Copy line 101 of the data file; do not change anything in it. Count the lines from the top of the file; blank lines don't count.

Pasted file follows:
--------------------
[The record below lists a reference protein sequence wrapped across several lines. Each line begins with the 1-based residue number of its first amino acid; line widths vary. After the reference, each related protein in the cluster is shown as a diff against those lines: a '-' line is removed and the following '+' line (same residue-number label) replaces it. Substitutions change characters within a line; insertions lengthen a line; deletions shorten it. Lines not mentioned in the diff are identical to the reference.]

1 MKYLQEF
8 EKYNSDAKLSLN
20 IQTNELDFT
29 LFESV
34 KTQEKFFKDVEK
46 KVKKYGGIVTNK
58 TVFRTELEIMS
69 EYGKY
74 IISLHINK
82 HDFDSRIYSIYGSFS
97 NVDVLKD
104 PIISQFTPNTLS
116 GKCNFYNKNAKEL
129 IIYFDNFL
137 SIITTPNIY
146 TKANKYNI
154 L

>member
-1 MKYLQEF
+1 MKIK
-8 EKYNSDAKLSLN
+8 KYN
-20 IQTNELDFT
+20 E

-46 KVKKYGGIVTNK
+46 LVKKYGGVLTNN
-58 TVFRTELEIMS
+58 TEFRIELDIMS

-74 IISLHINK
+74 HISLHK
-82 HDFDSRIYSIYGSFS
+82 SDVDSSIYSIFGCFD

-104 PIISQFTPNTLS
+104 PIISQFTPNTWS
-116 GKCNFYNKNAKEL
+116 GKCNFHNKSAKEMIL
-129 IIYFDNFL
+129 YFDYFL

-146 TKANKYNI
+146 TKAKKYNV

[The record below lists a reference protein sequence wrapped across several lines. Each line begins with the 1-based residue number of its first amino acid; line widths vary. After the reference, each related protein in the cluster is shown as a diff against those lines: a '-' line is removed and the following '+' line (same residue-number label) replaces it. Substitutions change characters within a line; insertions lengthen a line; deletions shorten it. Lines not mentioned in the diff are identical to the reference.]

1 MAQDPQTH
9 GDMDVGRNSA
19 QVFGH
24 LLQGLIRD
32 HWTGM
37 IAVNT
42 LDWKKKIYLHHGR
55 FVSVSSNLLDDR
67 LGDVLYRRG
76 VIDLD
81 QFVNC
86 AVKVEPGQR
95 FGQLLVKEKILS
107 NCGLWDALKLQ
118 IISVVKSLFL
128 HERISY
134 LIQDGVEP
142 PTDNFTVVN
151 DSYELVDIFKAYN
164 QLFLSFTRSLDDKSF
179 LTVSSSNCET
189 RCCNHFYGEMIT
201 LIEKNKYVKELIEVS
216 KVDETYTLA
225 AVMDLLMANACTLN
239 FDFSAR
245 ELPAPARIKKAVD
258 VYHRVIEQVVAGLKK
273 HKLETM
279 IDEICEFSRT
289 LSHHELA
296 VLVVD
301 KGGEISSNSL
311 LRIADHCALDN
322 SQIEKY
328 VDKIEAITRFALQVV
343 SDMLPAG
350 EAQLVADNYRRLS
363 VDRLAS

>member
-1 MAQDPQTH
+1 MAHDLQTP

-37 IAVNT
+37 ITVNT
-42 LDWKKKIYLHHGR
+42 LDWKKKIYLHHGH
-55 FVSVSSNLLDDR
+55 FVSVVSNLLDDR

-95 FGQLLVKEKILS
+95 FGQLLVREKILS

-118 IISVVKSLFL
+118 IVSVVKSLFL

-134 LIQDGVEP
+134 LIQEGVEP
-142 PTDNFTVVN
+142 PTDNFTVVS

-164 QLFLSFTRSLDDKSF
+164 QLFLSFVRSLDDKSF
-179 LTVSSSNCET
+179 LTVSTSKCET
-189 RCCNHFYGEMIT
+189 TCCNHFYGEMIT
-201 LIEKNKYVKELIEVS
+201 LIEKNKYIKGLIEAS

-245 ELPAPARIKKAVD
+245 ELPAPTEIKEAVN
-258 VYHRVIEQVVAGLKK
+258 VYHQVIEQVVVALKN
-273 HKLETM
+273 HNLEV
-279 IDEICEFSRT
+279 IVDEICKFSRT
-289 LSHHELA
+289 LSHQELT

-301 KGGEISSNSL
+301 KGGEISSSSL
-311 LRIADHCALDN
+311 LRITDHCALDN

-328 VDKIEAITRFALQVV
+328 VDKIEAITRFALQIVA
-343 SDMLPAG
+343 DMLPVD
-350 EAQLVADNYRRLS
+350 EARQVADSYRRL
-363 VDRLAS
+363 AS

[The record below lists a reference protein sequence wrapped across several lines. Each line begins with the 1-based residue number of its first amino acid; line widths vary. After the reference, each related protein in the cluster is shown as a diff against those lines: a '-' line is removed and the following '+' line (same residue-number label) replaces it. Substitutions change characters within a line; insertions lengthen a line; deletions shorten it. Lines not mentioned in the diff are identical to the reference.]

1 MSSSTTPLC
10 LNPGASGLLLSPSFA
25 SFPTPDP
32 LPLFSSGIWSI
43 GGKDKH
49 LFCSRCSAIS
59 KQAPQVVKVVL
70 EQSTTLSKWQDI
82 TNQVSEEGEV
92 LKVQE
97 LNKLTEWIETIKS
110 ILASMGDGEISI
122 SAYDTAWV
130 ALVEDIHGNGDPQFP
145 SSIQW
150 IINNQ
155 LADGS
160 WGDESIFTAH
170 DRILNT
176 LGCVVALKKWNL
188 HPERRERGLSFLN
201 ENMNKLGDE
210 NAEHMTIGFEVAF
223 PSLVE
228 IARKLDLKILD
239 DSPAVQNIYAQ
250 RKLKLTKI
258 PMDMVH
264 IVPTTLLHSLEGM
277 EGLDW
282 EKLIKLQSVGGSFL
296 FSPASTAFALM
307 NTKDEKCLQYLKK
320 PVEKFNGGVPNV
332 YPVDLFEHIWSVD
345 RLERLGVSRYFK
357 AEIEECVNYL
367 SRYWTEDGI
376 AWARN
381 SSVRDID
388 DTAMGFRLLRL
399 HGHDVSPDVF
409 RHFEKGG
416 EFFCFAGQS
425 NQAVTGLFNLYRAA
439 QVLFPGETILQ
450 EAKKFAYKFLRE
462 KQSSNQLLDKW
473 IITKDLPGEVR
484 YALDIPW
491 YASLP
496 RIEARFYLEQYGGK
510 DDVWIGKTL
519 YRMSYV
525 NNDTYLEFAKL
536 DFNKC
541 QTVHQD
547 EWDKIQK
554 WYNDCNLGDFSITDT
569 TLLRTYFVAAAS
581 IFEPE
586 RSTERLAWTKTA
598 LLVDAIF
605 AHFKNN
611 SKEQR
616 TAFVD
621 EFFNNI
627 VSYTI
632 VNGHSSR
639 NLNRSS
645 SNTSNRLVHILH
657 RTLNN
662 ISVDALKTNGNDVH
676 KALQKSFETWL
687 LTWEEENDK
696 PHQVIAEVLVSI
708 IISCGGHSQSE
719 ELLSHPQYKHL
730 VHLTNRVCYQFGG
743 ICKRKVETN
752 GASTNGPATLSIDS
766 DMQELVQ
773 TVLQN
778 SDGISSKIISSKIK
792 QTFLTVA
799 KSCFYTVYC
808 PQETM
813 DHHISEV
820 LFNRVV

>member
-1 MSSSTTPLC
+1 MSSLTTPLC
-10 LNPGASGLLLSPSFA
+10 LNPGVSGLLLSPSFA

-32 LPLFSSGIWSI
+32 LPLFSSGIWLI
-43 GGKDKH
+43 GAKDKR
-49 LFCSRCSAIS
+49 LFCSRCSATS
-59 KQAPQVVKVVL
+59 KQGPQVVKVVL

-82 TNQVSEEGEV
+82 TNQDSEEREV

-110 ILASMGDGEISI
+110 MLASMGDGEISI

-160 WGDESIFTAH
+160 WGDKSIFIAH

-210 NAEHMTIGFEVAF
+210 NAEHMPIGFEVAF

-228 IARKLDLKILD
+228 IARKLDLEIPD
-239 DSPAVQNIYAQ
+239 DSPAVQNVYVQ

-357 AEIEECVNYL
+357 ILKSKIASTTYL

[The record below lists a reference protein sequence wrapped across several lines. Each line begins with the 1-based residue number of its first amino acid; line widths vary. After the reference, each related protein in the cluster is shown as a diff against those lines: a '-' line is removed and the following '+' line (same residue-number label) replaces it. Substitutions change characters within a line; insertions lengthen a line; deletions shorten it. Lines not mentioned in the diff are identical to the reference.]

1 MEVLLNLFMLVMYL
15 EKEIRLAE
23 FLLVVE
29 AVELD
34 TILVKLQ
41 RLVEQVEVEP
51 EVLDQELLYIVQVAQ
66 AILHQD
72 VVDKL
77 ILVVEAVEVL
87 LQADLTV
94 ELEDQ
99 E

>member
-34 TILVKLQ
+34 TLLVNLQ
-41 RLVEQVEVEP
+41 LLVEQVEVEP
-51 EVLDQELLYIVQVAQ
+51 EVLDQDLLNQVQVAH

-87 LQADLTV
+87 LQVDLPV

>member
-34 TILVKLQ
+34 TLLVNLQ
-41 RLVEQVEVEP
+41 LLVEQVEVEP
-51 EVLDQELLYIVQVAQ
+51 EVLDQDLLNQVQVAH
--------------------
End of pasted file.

-179 LTVSSSNCET